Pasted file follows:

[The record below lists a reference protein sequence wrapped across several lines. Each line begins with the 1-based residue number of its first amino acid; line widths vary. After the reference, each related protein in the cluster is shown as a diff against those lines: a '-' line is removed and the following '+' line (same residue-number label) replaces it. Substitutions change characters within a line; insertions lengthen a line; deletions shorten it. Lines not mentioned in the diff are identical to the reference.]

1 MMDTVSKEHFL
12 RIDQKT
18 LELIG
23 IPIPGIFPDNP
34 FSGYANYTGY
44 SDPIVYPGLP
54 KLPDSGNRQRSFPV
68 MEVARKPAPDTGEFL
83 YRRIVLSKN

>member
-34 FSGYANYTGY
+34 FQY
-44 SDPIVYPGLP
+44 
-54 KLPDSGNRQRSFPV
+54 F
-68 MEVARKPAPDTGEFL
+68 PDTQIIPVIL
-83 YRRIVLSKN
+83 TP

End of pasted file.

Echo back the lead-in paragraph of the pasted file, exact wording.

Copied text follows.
[The record below lists a reference protein sequence wrapped across several lines. Each line begins with the 1-based residue number of its first amino acid; line widths vary. After the reference, each related protein in the cluster is shown as a diff against those lines: a '-' line is removed and the following '+' line (same residue-number label) replaces it. Substitutions change characters within a line; insertions lengthen a line; deletions shorten it. Lines not mentioned in the diff are identical to the reference.]